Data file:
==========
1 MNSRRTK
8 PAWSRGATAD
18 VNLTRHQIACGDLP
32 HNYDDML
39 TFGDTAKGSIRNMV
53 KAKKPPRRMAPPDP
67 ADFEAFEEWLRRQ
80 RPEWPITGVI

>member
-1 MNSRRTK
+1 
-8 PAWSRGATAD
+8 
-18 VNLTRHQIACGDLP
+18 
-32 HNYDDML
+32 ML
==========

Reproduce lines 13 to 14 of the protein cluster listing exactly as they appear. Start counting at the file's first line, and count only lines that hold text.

+8 
-18 VNLTRHQIACGDLP